The chuckwagon was a wagon that carried the cooking utensils in food. Such as canned milk, vegetables, dried meat, dried fruit, beans, flour, rice, as well as bed rolls in water barrels for an outfit. Extra firewood was kept in a tarp, or green cow hide, and tied up underneath the wagon to protect it from the elements. On the trail drivers, the tongue of the wagon was pointed toward the North Star at night so that the trail boss could use it as a compass when the herd moved the next day.
The cook often ranked next to the foreman or trail boss, cooks were elder cowboys who had been injured and could no longer work with the cattle. They prepared food for the cowboys three times a day and were the first to rise each morning, to prepare breakfast and roast wrangler. The cook was often referred to as “ the old woman”, “ cookie”, or” Coosey” from the Spanish Cocinero.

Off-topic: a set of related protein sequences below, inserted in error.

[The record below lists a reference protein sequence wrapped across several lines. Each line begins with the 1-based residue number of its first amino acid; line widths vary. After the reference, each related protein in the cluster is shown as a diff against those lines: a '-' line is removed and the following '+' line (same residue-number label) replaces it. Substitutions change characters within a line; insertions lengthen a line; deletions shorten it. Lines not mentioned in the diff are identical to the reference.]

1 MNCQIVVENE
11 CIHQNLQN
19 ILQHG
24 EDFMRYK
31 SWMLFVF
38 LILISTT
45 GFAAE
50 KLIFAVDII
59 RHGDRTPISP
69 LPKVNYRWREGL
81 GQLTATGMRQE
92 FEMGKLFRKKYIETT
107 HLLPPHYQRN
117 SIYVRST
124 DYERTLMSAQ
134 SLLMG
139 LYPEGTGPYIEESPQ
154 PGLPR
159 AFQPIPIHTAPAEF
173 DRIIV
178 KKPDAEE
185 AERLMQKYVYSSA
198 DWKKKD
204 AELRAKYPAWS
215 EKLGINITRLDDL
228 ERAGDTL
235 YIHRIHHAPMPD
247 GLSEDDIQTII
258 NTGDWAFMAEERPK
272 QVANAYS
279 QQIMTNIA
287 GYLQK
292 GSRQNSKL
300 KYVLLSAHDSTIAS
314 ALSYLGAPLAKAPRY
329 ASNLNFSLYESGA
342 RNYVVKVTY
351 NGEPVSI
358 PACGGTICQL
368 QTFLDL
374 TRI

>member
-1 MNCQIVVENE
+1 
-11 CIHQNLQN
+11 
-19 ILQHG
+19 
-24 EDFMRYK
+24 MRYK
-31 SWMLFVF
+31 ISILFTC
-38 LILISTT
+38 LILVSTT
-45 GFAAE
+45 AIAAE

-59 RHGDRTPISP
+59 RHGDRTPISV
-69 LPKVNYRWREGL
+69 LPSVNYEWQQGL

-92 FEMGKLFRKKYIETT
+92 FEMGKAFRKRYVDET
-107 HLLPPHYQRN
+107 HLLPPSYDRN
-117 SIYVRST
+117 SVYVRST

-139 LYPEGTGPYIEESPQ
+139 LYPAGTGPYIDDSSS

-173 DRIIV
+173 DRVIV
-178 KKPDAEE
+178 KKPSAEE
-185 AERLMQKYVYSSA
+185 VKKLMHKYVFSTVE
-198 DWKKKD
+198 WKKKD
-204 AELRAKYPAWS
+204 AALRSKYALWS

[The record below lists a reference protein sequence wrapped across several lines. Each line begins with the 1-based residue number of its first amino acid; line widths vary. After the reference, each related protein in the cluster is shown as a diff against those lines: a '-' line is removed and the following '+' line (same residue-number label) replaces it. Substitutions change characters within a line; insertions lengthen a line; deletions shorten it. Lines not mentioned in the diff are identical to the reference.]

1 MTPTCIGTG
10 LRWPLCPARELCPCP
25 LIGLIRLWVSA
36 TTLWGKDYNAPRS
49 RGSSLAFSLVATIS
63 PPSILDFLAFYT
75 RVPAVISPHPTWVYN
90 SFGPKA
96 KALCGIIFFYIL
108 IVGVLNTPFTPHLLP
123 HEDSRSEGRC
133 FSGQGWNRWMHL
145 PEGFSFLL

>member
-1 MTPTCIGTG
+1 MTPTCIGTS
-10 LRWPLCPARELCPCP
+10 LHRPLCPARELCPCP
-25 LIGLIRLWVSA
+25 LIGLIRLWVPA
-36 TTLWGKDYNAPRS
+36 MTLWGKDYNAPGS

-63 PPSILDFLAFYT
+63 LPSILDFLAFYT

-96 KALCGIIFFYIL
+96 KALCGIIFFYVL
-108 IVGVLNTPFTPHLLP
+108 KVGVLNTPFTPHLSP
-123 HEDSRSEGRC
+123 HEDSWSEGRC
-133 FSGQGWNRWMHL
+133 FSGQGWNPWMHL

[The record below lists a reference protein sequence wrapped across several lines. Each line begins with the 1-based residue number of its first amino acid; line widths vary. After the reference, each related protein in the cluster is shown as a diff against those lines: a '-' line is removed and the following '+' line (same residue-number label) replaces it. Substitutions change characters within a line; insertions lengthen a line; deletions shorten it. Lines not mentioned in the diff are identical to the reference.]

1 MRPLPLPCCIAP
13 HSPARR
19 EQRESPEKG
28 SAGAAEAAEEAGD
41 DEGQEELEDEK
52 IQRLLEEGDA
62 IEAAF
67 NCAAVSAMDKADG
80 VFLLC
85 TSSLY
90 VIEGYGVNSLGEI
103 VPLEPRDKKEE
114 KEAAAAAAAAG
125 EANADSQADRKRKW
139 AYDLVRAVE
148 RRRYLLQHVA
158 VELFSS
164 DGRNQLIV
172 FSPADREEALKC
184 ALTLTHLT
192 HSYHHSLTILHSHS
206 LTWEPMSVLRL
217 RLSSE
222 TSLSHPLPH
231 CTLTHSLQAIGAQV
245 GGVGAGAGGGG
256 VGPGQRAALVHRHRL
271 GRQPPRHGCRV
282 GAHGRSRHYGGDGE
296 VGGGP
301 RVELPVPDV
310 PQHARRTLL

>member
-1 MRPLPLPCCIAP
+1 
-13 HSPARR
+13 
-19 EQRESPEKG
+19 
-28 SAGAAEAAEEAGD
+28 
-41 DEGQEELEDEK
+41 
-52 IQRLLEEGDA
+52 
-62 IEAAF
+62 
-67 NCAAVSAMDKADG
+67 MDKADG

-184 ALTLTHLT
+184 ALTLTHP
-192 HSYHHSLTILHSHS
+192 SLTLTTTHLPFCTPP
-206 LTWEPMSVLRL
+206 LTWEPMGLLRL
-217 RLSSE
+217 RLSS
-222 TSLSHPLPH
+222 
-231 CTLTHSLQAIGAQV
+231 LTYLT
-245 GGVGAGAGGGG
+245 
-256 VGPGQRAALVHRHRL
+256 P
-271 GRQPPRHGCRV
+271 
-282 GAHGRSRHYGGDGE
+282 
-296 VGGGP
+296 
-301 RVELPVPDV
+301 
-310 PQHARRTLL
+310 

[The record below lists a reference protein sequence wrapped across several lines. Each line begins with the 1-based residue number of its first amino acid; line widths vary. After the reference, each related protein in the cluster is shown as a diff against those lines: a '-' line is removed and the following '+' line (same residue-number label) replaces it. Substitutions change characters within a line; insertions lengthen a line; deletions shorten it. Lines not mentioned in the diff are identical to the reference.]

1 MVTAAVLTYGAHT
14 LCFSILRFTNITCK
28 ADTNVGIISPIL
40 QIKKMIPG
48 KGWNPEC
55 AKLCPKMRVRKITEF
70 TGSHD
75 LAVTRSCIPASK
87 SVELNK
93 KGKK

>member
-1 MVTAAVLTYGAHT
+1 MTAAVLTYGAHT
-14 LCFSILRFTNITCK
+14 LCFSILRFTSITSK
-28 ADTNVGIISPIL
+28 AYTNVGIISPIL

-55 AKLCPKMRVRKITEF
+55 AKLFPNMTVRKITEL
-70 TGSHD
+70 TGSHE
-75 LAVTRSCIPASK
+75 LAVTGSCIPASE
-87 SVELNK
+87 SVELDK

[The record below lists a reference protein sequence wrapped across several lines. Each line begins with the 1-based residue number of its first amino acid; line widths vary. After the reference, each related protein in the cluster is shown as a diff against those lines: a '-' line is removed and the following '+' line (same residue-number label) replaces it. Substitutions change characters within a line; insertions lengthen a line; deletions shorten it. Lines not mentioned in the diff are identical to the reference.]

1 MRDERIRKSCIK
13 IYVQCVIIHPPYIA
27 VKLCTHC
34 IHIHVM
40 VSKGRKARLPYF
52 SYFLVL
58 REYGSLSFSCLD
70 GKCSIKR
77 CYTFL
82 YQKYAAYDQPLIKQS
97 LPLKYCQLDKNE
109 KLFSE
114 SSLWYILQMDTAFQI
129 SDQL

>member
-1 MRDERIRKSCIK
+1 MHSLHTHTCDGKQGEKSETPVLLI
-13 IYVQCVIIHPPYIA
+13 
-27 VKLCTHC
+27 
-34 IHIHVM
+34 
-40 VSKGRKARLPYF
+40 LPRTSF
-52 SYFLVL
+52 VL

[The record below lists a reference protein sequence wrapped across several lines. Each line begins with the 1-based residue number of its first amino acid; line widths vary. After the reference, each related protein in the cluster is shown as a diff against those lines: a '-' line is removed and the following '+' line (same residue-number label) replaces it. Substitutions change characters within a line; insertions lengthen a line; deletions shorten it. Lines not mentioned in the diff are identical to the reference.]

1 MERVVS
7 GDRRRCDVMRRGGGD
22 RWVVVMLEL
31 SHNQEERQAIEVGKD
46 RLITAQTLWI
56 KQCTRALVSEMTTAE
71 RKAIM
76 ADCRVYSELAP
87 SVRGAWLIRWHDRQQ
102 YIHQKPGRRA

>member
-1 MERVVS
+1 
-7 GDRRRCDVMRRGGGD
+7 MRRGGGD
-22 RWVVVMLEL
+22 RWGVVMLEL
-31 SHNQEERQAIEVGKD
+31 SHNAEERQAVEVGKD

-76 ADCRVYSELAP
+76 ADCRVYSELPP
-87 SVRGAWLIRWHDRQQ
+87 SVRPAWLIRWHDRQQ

The hoodlum wagon is another wagon taken on the trail drive, or roundup. This wagon would carry the items to the chuckwagon once carried. Such as bed rolls. Food. Cooking utensils, firewood, extra gear for them in as well as the horses, hobbles, branding iron, call, oil, or ammunition. This wagon's extra space allowed cooks to carry more food in the Chuck wagon. The hoodlum wagon was usually the mark of a well-to-do outfit or ranch, or an unusually large drive. It was a basic storehouse of the cattle drive.
The military wagon was used as an escort wagon, ambulance, to haul ammunition or troops, for the regiment, tents, or hay and food for the horses. They were drawn by either four horses or six mules. An ordinary army wagon drawn by six mules may be counted on to carry 3,000 pounds.
In the day when doctors made house calls they often rode a horse and used a buggy. Most were designed for private passenger use but could easily seat two people. The top cover, or hood, is often flexible and designed to be folded back when desired. It could also have been used as a Sunday card. The couple might use it to attend church, or go for Sunday afternoon rides.